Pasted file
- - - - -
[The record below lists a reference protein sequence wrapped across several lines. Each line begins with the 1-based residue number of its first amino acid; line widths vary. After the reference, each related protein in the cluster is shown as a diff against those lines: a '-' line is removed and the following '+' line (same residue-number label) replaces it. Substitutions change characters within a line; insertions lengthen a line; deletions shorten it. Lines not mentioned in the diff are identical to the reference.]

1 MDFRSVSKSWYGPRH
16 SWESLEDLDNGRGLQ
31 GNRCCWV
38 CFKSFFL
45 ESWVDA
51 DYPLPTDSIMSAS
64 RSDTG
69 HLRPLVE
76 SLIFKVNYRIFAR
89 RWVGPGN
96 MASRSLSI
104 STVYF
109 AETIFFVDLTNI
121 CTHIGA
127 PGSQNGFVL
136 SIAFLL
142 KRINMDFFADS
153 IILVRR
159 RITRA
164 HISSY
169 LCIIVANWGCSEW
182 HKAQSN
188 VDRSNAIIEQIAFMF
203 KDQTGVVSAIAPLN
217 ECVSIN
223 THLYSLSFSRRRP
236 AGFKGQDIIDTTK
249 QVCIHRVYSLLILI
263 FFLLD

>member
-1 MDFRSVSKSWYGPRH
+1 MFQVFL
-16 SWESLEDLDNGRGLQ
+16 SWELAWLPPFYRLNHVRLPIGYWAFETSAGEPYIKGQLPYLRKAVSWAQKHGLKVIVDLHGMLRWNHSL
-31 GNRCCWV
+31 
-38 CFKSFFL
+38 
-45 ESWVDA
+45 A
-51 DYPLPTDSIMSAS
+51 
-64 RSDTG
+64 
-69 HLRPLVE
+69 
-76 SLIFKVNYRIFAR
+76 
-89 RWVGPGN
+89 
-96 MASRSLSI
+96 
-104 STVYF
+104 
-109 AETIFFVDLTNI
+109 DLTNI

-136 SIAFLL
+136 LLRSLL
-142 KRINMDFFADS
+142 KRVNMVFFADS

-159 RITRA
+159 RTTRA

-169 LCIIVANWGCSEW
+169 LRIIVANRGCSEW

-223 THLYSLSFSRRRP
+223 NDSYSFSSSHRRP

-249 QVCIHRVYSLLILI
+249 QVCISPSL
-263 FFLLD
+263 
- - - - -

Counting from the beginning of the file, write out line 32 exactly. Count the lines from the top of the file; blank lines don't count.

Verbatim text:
-1 MDFRSVSKSWYGPRH